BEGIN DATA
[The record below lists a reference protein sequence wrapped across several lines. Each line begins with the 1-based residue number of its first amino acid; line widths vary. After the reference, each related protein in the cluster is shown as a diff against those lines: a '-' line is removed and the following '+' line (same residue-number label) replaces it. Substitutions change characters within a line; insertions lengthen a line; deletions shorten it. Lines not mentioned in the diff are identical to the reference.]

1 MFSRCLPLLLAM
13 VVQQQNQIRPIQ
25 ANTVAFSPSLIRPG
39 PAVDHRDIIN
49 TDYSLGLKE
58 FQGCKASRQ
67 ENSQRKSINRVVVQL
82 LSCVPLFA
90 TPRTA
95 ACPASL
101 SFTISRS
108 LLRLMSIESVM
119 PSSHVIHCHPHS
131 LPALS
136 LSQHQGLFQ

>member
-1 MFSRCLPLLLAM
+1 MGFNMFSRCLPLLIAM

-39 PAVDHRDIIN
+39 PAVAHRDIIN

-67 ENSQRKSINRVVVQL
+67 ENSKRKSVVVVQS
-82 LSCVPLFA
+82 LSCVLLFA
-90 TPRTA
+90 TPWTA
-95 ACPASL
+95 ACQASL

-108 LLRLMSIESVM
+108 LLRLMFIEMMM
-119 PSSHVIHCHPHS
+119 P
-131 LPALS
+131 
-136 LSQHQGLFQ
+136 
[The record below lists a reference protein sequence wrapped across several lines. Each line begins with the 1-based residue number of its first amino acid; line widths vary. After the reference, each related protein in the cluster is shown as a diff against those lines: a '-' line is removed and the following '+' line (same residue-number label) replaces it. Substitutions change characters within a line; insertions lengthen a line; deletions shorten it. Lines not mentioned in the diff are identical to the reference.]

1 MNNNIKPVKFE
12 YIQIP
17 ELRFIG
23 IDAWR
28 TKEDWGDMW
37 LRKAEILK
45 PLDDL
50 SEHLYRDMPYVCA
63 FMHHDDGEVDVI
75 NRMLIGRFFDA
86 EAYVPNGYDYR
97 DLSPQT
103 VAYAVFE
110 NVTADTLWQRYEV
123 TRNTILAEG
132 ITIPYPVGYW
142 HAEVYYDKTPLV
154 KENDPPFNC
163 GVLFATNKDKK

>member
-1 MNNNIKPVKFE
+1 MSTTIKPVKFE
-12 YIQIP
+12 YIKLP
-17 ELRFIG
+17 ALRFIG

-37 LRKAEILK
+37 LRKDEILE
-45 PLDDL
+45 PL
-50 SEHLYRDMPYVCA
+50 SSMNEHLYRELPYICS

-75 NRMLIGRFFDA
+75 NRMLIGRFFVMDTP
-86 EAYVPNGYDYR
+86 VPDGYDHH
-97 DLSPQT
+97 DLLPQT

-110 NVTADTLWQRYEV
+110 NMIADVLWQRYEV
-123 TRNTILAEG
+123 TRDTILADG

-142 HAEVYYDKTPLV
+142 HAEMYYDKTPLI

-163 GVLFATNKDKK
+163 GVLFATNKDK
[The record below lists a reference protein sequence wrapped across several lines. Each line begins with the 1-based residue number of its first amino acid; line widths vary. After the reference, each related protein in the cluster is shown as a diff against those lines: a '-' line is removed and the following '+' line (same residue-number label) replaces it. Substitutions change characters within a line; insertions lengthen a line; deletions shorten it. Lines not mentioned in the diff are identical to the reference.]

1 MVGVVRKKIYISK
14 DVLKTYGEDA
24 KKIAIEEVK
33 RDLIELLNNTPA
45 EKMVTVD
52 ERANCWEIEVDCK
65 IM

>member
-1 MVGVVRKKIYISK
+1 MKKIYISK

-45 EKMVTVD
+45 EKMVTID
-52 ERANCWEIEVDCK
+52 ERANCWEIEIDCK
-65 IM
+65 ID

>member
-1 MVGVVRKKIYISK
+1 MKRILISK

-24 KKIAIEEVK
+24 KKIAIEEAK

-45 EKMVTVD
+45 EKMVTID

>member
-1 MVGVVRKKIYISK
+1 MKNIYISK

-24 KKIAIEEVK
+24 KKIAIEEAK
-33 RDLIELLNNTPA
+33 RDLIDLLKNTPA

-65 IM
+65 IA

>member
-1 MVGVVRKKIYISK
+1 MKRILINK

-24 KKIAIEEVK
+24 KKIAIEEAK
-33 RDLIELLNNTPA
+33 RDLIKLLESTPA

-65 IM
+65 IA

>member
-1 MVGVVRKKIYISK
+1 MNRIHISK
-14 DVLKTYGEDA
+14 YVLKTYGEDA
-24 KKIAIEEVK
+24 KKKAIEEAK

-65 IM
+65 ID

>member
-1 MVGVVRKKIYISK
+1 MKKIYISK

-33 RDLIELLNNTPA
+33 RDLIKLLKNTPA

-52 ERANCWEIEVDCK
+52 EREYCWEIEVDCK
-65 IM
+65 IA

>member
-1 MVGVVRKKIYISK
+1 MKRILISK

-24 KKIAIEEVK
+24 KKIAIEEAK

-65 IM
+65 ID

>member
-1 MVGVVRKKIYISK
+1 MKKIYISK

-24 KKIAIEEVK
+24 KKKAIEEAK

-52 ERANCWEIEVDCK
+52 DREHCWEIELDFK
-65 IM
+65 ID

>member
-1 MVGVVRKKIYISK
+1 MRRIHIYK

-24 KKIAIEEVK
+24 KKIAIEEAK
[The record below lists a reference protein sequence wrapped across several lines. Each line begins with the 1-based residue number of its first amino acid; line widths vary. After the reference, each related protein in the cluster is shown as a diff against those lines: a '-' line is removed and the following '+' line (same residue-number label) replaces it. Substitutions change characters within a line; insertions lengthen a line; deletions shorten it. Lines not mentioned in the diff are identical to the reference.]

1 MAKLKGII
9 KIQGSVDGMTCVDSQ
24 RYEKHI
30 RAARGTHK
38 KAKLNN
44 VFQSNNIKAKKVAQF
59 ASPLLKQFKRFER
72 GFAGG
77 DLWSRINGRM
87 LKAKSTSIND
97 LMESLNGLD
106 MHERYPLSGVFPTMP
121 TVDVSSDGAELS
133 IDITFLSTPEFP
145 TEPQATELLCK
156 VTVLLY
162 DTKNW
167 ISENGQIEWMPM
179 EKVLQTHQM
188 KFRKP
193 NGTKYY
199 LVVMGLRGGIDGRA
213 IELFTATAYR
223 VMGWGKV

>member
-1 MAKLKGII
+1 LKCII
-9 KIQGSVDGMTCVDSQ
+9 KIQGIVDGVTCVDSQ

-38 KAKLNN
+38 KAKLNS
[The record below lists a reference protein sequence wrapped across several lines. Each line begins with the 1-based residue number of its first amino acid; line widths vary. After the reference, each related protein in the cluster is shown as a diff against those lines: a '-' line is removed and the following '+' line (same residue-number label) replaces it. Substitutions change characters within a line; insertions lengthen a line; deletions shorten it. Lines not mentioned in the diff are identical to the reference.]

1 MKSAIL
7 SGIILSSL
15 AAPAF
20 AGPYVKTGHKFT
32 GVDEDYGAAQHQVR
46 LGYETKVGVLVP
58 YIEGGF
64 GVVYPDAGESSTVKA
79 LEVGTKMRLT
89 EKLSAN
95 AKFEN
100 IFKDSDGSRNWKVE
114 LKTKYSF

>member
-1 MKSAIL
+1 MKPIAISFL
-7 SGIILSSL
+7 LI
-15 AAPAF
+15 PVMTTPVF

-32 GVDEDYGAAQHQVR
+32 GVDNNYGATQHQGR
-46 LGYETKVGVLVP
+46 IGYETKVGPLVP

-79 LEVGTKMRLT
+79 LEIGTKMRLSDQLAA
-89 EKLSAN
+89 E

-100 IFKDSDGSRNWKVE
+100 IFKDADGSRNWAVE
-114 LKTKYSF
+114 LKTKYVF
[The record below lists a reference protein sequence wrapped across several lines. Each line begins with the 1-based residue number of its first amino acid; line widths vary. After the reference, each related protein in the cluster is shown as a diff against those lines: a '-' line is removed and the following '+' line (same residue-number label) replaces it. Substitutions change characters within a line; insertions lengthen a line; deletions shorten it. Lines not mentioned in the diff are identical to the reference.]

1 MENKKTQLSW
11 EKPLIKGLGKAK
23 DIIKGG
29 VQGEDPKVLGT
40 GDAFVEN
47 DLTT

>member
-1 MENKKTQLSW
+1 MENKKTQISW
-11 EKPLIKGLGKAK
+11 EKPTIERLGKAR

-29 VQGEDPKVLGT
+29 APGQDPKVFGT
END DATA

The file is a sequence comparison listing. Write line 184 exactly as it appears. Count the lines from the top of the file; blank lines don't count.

167 ISENGQIEWMPM